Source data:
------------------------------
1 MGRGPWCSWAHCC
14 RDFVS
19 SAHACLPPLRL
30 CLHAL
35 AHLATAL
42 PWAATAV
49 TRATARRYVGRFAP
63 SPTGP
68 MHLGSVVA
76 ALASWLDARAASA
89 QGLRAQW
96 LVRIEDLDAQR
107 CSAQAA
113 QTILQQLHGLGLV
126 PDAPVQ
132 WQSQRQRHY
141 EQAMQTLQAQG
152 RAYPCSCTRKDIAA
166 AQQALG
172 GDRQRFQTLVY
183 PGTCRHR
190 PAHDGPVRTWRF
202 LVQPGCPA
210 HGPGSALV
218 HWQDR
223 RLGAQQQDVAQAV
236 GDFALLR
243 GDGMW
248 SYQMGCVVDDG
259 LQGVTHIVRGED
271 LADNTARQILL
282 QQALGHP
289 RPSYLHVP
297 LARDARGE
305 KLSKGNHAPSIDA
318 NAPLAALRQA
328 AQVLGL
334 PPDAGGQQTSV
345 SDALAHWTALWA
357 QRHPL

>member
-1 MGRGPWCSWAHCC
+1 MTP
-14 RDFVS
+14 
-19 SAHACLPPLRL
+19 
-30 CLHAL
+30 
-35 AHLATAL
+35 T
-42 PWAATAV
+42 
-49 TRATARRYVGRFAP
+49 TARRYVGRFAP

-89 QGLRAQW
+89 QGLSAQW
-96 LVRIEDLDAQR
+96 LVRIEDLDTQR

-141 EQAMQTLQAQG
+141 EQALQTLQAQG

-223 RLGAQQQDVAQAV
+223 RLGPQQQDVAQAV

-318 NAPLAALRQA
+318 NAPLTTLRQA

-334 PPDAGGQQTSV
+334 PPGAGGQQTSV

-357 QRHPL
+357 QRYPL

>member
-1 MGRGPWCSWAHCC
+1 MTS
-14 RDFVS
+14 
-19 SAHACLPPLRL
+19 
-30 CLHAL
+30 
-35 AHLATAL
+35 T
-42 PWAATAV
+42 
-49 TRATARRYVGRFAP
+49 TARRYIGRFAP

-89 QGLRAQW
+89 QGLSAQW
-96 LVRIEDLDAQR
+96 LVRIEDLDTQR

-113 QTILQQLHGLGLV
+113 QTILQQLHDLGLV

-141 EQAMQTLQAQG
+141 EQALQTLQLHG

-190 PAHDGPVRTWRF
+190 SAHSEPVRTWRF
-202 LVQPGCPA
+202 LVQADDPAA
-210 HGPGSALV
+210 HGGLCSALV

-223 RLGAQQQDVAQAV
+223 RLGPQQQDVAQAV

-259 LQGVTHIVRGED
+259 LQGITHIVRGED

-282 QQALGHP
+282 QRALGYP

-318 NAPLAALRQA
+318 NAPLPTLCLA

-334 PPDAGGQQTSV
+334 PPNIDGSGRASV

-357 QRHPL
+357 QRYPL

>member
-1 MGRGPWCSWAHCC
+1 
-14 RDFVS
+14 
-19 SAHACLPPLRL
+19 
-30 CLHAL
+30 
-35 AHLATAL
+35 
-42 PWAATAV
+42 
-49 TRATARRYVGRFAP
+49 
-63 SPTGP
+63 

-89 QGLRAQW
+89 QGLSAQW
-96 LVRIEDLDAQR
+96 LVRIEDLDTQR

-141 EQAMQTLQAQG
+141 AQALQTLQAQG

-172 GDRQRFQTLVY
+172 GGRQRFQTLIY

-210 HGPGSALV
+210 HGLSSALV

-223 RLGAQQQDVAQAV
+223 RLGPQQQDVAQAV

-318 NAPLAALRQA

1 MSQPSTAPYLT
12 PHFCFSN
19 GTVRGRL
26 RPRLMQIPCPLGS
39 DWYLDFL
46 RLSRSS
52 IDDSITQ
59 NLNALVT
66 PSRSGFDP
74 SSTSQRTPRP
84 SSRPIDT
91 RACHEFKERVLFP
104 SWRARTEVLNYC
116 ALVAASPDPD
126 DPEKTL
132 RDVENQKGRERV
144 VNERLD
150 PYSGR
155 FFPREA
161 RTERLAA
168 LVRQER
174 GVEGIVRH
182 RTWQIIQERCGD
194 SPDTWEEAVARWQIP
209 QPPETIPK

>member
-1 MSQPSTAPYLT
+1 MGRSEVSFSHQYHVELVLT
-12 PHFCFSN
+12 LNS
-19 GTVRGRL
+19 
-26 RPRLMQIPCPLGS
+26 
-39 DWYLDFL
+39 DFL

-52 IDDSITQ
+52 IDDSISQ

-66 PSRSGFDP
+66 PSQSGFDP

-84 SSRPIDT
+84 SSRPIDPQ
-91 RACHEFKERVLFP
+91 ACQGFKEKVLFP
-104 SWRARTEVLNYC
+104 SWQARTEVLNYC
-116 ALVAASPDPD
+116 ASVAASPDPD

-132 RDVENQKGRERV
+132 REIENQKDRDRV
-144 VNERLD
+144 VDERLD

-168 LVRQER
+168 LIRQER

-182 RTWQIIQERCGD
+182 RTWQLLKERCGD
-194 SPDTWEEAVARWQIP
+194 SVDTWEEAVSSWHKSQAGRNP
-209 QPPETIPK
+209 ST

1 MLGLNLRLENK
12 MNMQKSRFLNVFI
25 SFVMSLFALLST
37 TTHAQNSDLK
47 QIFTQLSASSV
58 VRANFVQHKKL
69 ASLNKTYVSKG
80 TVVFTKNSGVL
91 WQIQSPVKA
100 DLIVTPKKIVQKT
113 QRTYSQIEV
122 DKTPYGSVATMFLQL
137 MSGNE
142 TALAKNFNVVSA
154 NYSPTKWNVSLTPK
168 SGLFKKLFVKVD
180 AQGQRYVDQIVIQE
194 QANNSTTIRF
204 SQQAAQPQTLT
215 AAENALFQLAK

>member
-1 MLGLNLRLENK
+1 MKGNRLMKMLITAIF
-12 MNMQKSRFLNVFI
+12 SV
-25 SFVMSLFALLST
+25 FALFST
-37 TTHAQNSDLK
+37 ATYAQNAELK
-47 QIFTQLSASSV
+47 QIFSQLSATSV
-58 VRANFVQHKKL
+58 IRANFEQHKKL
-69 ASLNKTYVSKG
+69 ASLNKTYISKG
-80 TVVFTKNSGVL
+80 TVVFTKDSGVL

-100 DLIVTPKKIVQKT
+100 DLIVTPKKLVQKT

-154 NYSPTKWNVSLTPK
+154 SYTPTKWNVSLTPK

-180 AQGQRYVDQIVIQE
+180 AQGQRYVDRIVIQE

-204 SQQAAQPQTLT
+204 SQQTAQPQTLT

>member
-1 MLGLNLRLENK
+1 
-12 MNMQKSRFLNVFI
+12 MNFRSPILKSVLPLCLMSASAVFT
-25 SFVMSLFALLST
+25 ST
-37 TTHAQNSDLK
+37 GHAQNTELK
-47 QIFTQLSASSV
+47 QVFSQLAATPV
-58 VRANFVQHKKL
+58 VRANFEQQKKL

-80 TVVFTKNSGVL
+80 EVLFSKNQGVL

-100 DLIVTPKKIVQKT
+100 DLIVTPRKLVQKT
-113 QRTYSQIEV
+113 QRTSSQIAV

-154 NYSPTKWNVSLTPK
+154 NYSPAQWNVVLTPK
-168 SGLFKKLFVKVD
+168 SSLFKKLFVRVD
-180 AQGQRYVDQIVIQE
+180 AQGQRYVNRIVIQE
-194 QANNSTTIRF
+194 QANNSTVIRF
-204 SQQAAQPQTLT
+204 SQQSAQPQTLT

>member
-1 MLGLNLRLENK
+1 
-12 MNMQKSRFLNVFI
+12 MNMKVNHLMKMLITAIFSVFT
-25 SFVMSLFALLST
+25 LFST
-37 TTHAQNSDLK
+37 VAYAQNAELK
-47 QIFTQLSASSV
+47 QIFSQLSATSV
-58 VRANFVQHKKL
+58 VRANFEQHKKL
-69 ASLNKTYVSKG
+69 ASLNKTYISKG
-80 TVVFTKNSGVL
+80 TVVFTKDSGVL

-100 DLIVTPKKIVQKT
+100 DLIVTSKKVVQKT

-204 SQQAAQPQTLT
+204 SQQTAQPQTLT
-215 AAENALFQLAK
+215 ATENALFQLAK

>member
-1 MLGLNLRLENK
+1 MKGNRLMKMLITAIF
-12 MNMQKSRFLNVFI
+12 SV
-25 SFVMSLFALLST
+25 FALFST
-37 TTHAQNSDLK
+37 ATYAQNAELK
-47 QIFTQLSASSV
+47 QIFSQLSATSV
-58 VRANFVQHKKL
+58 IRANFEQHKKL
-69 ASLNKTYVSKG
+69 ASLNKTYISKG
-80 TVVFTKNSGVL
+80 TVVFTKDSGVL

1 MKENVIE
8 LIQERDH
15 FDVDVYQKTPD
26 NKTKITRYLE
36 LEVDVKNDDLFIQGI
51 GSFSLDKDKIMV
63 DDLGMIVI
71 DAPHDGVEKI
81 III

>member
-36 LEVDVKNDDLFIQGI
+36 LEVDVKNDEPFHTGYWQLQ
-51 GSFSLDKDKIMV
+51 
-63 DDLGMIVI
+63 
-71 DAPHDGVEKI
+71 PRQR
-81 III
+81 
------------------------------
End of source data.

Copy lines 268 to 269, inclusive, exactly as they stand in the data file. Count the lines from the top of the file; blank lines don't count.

+168 SSLFKKLFVRVD
-180 AQGQRYVDQIVIQE